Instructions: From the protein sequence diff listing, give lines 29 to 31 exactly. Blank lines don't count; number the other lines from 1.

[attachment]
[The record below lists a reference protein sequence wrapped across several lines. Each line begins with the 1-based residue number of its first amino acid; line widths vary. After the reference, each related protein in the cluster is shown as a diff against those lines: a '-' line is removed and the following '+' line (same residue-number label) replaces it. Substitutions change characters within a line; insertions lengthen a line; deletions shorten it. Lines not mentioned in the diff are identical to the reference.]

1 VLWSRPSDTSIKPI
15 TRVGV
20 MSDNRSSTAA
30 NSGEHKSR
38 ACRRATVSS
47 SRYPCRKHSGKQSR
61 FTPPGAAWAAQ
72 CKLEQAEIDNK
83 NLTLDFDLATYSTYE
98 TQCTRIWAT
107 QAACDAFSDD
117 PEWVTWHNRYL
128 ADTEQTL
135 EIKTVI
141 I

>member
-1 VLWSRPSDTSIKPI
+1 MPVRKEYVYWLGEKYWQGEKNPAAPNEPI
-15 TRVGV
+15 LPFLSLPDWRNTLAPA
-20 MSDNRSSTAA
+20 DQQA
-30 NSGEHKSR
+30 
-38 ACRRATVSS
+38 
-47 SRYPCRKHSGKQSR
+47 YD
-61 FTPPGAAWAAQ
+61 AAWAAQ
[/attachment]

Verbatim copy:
+47 YD
-61 FTPPGAAWAAQ
+61 AAWAAQ